Revealed: The CIA and MI6’s secret war in Kenya


A covert Kenyan paramilitary team armed and trained by the US and supported by UK intelligence is behind renditions and controversial killings of terror suspects.

An investigation conducted by Declassified UK, Daily Merverick in South Africa and the Star revealed how a clandestine Kenyan team has been paid and assisted by the CIA to take down terror suspects since 2004.

Britain’s MI6 also plays a key role in identifying suspects for a ‘kill or capture’ list and finding and fixing their location.

The investigation further reveals that paramilitaries use covert tactics such as fake number plates and disguise themselves as aid workers on operations in refugee camps, which “shield perpetrators of abuses from any shred of accountability”.

The commandos who raided have been raiding homes of suspected terrorists belong to the Rapid Response Team (RRT), a clandestine ‘special team’ of the Kenyan paramilitary General Service Unit’s Recce Company. The RRT was set up, equipped, trained and is guided on tactical counter-terror operations by America’s Central Intelligence Agency (CIA), a Declassified investigation can reveal.

The secretive Kenyan team is informally known as the Rendition Operations Team and is composed of around 60 police commandos.

The CIA’s covert programme, which began in 2004, is managed by a paramilitary liaison officer at the US embassy in Kenya’s capital Nairobi, but has until now successfully avoided public scrutiny.

A covert war

Based on interviews with over two dozen CIA, US State Department and Kenyan intelligence, paramilitary and police officers, this investigation has found that in its 16 years of operation, the CIA-backed team has been responsible for the capture of high-value terror suspects, as well as rendition operations, killings and alleged summary executions.

The creation of the RRT was “an indigenous solution to an indigenous problem”, a former senior CIA counter-terrorism official told this investigation.

“Our leadership at CTC [CIA Counterterrorism Center] and others felt that setting up these units was important: it was something that gives value to the partnership and it puts a unit under our control for when we have targets that we feel need to go down.”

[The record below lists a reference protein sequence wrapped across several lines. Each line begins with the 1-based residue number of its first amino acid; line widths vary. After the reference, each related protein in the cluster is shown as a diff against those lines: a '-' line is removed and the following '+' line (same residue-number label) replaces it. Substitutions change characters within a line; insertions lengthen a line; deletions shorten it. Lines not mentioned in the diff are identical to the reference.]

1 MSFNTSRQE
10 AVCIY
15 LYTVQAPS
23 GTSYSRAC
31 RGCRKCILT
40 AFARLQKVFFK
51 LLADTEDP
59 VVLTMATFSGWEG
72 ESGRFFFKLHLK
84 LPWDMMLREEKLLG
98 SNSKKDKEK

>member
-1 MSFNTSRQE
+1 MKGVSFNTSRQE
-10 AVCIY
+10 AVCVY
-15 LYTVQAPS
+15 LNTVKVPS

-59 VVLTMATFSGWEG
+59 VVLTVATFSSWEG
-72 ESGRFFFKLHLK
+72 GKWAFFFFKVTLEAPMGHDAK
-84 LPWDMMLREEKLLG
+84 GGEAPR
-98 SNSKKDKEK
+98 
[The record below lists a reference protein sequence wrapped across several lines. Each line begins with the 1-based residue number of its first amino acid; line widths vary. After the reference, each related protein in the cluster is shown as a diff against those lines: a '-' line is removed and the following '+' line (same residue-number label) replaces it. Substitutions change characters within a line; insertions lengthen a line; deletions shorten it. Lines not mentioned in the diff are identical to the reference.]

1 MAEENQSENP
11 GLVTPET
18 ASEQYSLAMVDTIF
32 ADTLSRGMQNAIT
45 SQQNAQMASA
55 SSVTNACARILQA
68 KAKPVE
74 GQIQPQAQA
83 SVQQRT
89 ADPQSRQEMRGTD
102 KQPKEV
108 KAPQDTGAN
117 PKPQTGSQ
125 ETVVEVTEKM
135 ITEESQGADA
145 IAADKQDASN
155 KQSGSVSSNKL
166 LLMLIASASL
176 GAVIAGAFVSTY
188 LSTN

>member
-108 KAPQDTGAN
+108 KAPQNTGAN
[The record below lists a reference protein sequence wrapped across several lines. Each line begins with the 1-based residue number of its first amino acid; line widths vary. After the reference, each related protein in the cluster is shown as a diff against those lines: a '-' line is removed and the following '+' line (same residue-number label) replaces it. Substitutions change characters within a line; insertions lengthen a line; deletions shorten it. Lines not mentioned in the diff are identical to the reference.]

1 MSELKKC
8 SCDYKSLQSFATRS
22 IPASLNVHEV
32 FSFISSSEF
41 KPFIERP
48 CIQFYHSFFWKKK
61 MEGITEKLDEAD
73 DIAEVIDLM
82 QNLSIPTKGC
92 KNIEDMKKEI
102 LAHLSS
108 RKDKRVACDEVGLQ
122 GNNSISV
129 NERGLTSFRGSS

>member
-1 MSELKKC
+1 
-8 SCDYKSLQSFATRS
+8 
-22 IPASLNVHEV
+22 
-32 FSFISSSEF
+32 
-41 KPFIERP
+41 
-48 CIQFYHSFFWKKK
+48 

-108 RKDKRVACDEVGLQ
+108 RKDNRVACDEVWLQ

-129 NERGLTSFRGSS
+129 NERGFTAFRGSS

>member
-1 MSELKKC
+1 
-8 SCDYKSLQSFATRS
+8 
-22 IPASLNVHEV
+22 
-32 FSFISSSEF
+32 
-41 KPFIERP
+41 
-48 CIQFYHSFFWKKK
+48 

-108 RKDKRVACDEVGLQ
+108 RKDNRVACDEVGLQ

Often, the paramilitary team’s raids are driven by intelligence provided by the CIA itself, as well as Kenya’s National Intelligence Service (NIS).

However, multiple current and former US and Kenyan diplomatic, intelligence and police sources said that Britain’s Secret Intelligence Service (SIS, better known as MI6) plays a key role in identifying, tracking and fixing the location of targets, as well in decisions determining their fate: kill or capture.

The American and British governments provide covert support to Kenya in order to help it defeat al-Shabaab, an al-Qaeda-linked group that has carried out dozens of deadly attacks in Kenya.

Its most high-profile atrocities have been on Nairobi’s Westgate shopping mall in 2013, where it killed 67 people and on Garissa University in 2015 which killed 148 people.

Al-Shabaab and its sympathisers are also behind a number of high-profile abductions and attempts to kill foreign dignitaries, including a plot to bomb then-Secretary of State Hillary Clinton during a visit to Kenya in 2009.

Former deputy chief (operations) of the CIA’s Counterterrorism Center, Henry Crumpton explained the nature of the war on terror in Kenya. “It’s a different type of conflict, a different type of war. And it is intelligence-driven.”

Crumpton, who led the CIA’s war in Afghanistan in 2001, continued, “I think that’s why the CIA really has had the lead in many areas, long before any others, because the CIA was there and the CIA was providing value to those partners and the operations, whether they are diplomatic or law enforcement or military, even economic, all those instruments of statecraft, they’re all informed and driven by the intelligence. That’s the foundation for this conflict.”

Khelef Khalifa, chair of human rights organisation Muhuri, said: “When these extrajudicial killings happen, Muslims feel they are under siege because they cannot comprehend why the government cannot arrest these people and take them to court, instead of killing them.”

Intent on remaining in the shadows, once suspects are “neutralised” – killed or captured – the plainclothes commandos of the RRT hand control of the operation to local police; typically Kenya’s Anti-terrorism Police Unit (ATPU). In doing so, the RRT successfully avoids scrutiny – let alone accountability – for operations now spanning over a decade.

So, too, does its American backers.

Mistaken killing

Defenders of the RRT say it has been instrumental in neutralising the threat from al-Shabaab. While the Kenyan and international press have made no mention of the RRT’s central role in counter-terrorism operations, multiple US and RRT sources confirmed that the CIA-supported team played a lead role in successfully neutralising the Garissa and DusitD2 attackers.

According to a Kenyan officer briefed on the operation, on the night of the raid the team was, in fact, hunting for Fuad Abubakar Manswab, the alleged mastermind of a foiled 2011 terror attack in Mombasa, whom authorities believed to be hiding in the neighbourhood.